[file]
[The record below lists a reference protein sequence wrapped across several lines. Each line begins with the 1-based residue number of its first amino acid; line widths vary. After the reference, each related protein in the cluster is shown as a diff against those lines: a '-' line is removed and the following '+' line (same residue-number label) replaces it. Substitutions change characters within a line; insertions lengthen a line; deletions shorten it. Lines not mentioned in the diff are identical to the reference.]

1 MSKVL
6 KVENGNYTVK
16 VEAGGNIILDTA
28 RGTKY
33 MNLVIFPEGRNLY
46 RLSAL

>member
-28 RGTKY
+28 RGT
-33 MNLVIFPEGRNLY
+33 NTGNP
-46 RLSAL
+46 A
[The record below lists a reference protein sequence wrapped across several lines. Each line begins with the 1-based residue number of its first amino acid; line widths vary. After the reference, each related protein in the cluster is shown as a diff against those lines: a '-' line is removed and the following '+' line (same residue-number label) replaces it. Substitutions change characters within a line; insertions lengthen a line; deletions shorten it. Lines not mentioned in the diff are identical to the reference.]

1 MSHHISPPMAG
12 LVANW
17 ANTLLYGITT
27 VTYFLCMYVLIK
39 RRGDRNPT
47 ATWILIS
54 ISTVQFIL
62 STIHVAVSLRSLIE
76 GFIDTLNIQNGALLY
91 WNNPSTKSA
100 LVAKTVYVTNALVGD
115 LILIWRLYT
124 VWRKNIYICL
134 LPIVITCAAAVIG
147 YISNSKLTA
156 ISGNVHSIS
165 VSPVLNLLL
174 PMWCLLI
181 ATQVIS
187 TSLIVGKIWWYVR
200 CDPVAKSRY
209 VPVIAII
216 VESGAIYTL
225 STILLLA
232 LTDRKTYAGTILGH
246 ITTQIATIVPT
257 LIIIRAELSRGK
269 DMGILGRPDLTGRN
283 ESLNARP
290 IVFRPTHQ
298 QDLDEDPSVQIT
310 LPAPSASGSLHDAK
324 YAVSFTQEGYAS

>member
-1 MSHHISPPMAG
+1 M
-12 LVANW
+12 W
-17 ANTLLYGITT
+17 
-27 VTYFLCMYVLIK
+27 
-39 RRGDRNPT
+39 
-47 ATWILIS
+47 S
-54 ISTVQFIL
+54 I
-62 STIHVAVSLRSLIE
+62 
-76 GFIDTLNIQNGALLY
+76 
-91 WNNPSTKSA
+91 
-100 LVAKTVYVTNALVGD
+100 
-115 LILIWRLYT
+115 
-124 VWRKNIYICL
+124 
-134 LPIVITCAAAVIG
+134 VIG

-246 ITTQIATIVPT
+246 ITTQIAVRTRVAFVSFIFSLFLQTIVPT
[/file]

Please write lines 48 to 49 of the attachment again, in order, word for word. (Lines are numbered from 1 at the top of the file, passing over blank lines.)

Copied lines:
324 YAVSFTQEGYAS

>member